(As a Feb. 22 addendum to this piece black Georgia Democrat Stacey Abrams, who made a strong bid for governor in 2018, posted on Saturday, Feb. 20, the same day the editorial below appeared, a strong endorsement of unionization at Amazon's Bessemer, Alabama, warehouse. That's a welcome show of support that the workers need. It'd be nice to hear from Vice President Kamala Harris, too, wouldn't it?)
Why is there a deafening silence among many black politicians and civil rights leaders regarding the historic union vote taking place at Amazon’s Bessemer, Alabama, warehouse?
On Feb. 8, the 5,805 workers at Amazon’s Bessemer, Alabama, warehouse began receiving ballots on whether to vote in the Retail, Wholesale and Department Store Union (RWDSU). Most of them are black in a 70 percent black city. Ballots must be filed by the end of March.
Bernie Sanders, the senator from Vermont and erstwhile presidential candidate, and a group of U.S. House members led by House Education & Labor Committee member Andy Levin have been vocal in their support of the workers, who’ve been on the front lines risking their own health during the pandemic while frantically getting merchandise to customers who can no longer shop without fear of the COVID 19 virus.
Long-brewing issues with their working conditions and warehouse safety at the bustling plant have fueled a union drive that has deeply frightened anti-union Amazon even in a right-to-work, Deep South conservative state. The massive company has waged a bitter war against the effort that has even included an online campaign to determine who might be pushing for the union.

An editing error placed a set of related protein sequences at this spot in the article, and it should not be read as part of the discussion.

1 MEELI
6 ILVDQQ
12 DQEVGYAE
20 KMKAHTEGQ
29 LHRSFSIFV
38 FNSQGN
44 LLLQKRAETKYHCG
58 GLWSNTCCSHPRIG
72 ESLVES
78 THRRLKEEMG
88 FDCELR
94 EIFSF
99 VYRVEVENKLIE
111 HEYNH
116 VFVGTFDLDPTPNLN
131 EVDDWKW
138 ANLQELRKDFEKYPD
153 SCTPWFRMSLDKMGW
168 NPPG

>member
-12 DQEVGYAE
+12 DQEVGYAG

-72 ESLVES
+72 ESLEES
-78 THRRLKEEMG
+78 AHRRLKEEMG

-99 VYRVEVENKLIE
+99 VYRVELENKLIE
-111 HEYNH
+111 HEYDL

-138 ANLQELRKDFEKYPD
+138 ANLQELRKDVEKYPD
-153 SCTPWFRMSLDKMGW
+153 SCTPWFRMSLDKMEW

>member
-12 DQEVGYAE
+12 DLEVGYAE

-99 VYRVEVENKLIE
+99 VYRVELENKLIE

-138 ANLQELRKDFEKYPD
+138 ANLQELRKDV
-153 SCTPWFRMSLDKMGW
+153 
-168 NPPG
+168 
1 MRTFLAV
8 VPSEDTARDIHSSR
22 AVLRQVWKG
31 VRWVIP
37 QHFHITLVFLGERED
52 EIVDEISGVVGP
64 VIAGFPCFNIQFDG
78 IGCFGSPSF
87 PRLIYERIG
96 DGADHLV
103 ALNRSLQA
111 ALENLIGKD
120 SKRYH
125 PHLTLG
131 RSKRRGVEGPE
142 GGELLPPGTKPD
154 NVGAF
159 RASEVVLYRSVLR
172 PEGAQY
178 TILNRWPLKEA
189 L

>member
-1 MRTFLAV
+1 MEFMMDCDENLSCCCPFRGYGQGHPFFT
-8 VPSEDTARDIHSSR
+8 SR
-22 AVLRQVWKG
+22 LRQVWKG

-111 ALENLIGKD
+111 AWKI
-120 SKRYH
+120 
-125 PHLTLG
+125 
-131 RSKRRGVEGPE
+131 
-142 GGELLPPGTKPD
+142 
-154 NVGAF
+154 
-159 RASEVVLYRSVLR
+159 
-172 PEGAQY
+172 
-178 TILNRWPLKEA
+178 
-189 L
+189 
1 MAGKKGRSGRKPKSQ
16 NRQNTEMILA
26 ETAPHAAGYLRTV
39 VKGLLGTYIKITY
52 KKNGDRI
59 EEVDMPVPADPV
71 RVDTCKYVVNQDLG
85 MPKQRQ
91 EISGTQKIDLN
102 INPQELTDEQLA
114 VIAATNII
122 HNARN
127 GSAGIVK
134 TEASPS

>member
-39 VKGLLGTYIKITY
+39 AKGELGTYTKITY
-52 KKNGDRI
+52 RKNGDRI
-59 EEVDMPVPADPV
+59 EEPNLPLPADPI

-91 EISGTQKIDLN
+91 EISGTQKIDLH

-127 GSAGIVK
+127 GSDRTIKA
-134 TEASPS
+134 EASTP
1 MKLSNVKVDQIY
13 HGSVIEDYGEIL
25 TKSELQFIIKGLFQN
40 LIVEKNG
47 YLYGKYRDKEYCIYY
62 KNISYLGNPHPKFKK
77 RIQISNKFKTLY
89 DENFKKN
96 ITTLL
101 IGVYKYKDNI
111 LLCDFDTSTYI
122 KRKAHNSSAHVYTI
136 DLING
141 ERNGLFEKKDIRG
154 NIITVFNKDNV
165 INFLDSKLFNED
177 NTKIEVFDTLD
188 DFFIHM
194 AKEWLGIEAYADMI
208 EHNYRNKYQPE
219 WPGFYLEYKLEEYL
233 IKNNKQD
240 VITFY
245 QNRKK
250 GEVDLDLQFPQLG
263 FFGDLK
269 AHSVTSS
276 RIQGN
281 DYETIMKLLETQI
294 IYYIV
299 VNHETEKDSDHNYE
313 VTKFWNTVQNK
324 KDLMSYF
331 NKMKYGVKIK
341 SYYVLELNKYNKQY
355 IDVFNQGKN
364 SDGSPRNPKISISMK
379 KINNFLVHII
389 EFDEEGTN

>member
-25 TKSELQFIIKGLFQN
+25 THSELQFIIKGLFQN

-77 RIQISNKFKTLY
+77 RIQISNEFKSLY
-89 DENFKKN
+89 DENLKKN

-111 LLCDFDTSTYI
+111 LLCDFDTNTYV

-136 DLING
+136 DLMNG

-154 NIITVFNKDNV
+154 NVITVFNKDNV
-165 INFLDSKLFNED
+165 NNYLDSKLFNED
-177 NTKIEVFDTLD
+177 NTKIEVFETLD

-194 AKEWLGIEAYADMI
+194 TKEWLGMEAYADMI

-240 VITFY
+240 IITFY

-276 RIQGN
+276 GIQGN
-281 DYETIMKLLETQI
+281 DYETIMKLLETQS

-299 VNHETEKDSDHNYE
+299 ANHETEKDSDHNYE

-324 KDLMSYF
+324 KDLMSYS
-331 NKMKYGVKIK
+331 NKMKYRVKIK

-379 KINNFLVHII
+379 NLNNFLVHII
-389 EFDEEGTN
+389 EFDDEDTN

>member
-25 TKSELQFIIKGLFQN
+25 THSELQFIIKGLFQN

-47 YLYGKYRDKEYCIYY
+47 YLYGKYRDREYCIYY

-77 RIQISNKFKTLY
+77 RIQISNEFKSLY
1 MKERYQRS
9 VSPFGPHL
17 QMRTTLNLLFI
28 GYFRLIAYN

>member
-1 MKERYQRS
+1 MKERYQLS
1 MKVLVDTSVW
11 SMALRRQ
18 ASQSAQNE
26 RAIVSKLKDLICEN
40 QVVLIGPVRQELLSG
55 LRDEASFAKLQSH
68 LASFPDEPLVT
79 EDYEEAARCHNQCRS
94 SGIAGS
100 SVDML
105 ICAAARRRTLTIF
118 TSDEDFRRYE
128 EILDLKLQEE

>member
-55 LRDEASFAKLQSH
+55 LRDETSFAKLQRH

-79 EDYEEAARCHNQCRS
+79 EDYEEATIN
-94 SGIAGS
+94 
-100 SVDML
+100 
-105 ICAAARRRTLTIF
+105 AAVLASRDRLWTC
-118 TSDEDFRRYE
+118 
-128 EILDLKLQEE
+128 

Levin got 50 members of the U.S. House to sign a letter to Amazon CEO Jeff Bezos expressing support for the union drive and asking the company to desist in its anti-union campaigning. Missing from that list of members are prominent Democratic black congressmen such as Bennie Thompson of Mississippi and James Clyburn of South Carolina, the self-styled kingmaker who helped Joe Biden make a sweep of the South in the Democratic presidential primaries.
Also little or nothing has been heard from the NAACP and the Black Congressional Caucus about the Bessemer vote.
Could the reason be Amazon money? The company boasted last July that it was matching the $8.5 million that its employees across 33 companies had donated to programs and organizations aimed at fighting racism. With an earlier donation of $10 million, the company said its contribution would total $27 million.
Recipients of that largesse included: the NAACP, Black Lives Matter, National Urban League, the Thurgood Marshall College Fund, and the United Negro College Fund.
Did Amazon’s money buy silence?
During the United Auto Workers’ drive to organize workers at Nissan’s giant plant in Canton, Mississippi, some years back, the company funneled plenty of cash into the NAACP, which partnered with Nissan for the 50th anniversary of the March on Washington in 2013. That same year Nissan gave $100,000 to the Medgar and Myrlie Evers Institute to commemorate the life of martyred Mississippi NAACP leader Medgar Evers. Although Hollywood actor and strong UAW supporter Danny Glover had been a featured speaker at past annual Medgar Evers dinners, he was significantly not invited at the 2013 event.
The NAACP’s Murfreesboro, Tennessee, branch was so thankful for Nissan’s monetary help in 2016 that it named the company’s North American operations “Organization of the Year”.
Yet Nissan, like Amazon, waged a fierce campaign against the organizing effort at its Canton plant, yet again an operation with a majority black workforce.